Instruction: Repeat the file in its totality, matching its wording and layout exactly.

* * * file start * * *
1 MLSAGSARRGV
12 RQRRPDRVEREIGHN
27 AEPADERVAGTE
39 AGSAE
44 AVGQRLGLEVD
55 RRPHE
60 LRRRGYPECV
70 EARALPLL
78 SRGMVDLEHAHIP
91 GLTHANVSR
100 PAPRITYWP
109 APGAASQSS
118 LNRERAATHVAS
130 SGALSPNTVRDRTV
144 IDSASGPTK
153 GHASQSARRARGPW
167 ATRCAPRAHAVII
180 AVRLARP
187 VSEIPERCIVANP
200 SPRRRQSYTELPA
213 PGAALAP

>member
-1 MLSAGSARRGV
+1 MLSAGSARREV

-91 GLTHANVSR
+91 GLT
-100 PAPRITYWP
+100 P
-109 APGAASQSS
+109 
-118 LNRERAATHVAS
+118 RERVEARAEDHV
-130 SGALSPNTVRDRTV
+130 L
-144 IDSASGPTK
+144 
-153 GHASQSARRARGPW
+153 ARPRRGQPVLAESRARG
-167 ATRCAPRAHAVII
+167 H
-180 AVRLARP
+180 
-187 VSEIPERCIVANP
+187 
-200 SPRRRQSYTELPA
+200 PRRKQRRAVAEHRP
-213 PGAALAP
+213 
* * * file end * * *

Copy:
1 MLSAGSARRGV
12 RQRRPDRVEREIGHN
27 AEPADERVAGTE
39 AGSAE
44 AVGQRLGLEVD
55 RRPHE
60 LRRRGYPECV
70 EARALPLL
78 SRGMVDLEHAHIP
91 GLTHANVSR
100 PAPRITYWP
109 APGAASQSS
118 LNRERAATHVAS
130 SGALSPNTVRDRTV
144 IDSASGPTK
153 GHASQSARRARGPW
167 ATRCAPRAHAVII
180 AVRLARP
187 VSEIPERCIVANP
200 SPRRRQSYTELPA
213 PGAALAP

>member
-1 MLSAGSARRGV
+1 MLSAGSARREV

-91 GLTHANVSR
+91 GLT
-100 PAPRITYWP
+100 P
-109 APGAASQSS
+109 
-118 LNRERAATHVAS
+118 RERVEARAEDHV
-130 SGALSPNTVRDRTV
+130 L
-144 IDSASGPTK
+144 
-153 GHASQSARRARGPW
+153 ARPRRGQPVLAESRARG
-167 ATRCAPRAHAVII
+167 H
-180 AVRLARP
+180 
-187 VSEIPERCIVANP
+187 
-200 SPRRRQSYTELPA
+200 PRRKQRRAVAEHRP
-213 PGAALAP
+213 